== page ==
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Thread: Entry Level Waders - Advice Needed

  1. #11
    Join Date
    Oct 2007
    Wasilla / Skwentna, Alaska
    Blog Entries

    Default Re: Entry Level Waders - Advice Needed

    I am not up to date with all of the waders on the market but will add my thoughts. Unless you are the type of person who loses interest quickly in challenging things do not take your wader purchase lightly. The sweet taste of a bargain can quickly go bitter if the item fails. When selecting outdoor gear I have often delayed an acquisition in order to save up the funds so that I could get the most rugged items on the market. Haste makes waste is a saying that has earned its place in our culture. Rather to wait for one good piece of gear as opposed to throwing money at products that may disappoint you.

    Find a shop who sells quality waders and who will stand behind the product. In the past I have owned Orvis waders and when I had a problem the dealer was 100% behind the product. A good (successful) shop will be there for you if the seams leak in the first year. If you buy a cheap wader and only use them a few times per year by the time you discover they are not good they will be long since out of any warranty coverage that they may have have had. Good waders should give you 6-8 years of service unless you really tear them up.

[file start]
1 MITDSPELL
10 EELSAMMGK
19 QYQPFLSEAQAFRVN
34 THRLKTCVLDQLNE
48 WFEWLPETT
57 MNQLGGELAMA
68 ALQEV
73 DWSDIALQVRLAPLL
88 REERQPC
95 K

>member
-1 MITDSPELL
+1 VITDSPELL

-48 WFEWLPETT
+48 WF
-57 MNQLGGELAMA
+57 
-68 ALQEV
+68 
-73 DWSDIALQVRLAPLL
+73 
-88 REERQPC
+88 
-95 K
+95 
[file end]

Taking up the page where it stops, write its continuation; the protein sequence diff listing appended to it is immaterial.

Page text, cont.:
Anywhere can be the land of great expectations, broken dreams, or paradise found, it's all up to you.

    Life On The Line - Alaska Fishing with Ard
    Ard's Forum blog, Alaska Outdoors

  2. Default Re: Entry Level Waders - Advice Needed

    Here is another thread on waders.

    Value priced waders and boots?

    I'll still go with my L.L. Bean emerger bootfoot.

  3. #13

    Default Re: Entry Level Waders - Advice Needed

    If you aren't comfortable walking across rocks in a fast moving current, then buy neoprene waders, or waders that aren't baggy and can be fastened at the top. That way if you fall in the water you won't fill up and sink to the bottom. Happened to me when I was 12 in the middle of the Gallatin River in the canyon. It was a horrible experience, ever since then I only wear waders that are either neoprene or tight enough not to let any water in if I go down.

    If you are planning on fishing water that is low and not usually too cold, just rock neoprene socks and fishing boots. That's how I fish the majority of the year, and I am in Montana where the water is usually pretty cold.

    When I use waders I always use Simms, granted the simms shop is only a few blocks from my house, so I might be a bit biased.

  4. #14
    Join Date
    May 2009
    Aurora, Colorado

    Default Re: Entry Level Waders - Advice Needed

    I bought a pair of Simms freestones and I really like them. I fish a lot and beat them up pretty good. I recently had to patch them after about 18 months and the seal has held perfectly. I will buy another pair once these are shot.

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